Garth Brooks offers to pay for Hawaiian honeymoon

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Garth Brooks was performing in Oklahoma City when he noticed a commotion in the crowd: a man had just proposed to his fiancée. Brooks stopped the concert to ask their names. Then he told them that he and his wife, Trisha Yearwood, would pay for their honeymoon if they went to Hawaii. I hope you’ll watch the video—it’s a great moment that defines grace and joy.

Let’s think about Brooks’s offer: he would pay, but only for Hawaii. Did this make him gracious or demanding? He gave the couple no explanation for insisting that they go to Hawaii. They could accept his generosity, or they could question his motives.

But they could not do both.

When our challenges are growing and our prayers seem unanswered, it is easier to question our Father’s providence than to trust his provision. In Psalm 22, David cries to the Lord, “My God, my God, why have you forsaken me?” (v. 1). But note his affirmation just two verses later: “Yet you are holy, enthroned on the praises of Israel” (v. 3).

In Habakkuk 3, the nation is in financial crisis, but see how the prophet responds: “Though the fig tree should not blossom, nor fruit be on the vines, the produce of the olive fail and the fields yield no food, the flock be cut off from the fold and there be no herd in the stalls, yet I will rejoice in the LORD; I will take joy in the God of my salvation” (vv. 17–18).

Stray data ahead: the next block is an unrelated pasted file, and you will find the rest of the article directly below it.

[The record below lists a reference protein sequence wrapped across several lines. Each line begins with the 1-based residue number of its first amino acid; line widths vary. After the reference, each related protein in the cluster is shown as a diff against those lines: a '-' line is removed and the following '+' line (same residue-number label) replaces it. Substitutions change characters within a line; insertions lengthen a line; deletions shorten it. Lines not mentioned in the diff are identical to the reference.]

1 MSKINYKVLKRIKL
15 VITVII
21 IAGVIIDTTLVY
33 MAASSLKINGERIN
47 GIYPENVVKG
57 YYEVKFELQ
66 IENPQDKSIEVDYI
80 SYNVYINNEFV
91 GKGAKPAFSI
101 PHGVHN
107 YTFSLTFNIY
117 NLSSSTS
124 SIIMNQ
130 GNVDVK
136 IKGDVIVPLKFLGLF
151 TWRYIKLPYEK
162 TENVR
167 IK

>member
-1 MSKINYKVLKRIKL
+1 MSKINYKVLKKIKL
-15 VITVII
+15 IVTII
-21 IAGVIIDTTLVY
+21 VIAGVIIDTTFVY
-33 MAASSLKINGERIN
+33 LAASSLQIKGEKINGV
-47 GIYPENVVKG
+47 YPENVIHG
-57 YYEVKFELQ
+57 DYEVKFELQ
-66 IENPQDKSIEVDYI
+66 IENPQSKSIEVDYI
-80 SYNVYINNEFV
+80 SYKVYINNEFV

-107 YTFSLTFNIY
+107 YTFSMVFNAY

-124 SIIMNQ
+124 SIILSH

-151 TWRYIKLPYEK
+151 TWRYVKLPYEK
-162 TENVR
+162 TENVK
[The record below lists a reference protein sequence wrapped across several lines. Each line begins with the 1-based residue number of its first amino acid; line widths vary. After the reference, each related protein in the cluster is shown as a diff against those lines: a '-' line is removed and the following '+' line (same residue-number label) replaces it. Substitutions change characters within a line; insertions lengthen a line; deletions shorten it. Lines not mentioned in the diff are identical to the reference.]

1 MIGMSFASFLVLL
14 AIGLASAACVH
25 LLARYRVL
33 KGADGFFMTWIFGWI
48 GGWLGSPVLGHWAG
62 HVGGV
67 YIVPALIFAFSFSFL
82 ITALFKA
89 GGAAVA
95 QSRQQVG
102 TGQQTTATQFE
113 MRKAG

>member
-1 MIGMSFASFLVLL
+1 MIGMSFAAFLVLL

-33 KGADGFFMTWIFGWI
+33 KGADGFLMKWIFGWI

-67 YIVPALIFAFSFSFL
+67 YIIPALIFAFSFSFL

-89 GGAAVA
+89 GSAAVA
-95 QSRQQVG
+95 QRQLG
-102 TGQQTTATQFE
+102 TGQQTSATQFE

In the Garden of Gethsemane, Jesus “fell with his face to the ground and prayed, ‘My Father, if it is possible, may this cup be taken from me. Yet not as I will, but as you will'” (Matthew 26:39, NIV).

What “cup” are you facing today? Consider a parable from Alister McGrath’s The Sunnier Side of Doubt:

Imagine you are a traveler in medieval England. You decide to travel to Oxford from the nearby village of Witney. Darkness falls as you near Oxford so that you cannot see the landscape around you. You decide to keep going along the road despite the darkness. All you can see is the road ahead of you, which you know to have been signposted to Oxford. At times there are things about that road that puzzle you. The road may turn abruptly to the left at one point. Why, you wonder. At another point, it becomes very muddy. Again, you wonder why. But you don’t know. You can’t see the full picture. You’re in the dark.

Of course, when dawn breaks you see the landscape fully illuminated. Then the real state of things becomes apparent. You might suddenly notice that the road swerves to the left to avoid an open mineshaft, invisible to you in the dark. You might see that at one point the road passes close to a raging torrent, which might have swept you away if the road had not led you away from it—as it turned out, all that happened was that your feet got muddy. Although you could not understand what was happening at the time, you subsequently realize that the road led you to safety in the darkness through a series of dangers. Your initial bewilderment turns to relief.

It is always too soon to give up on God.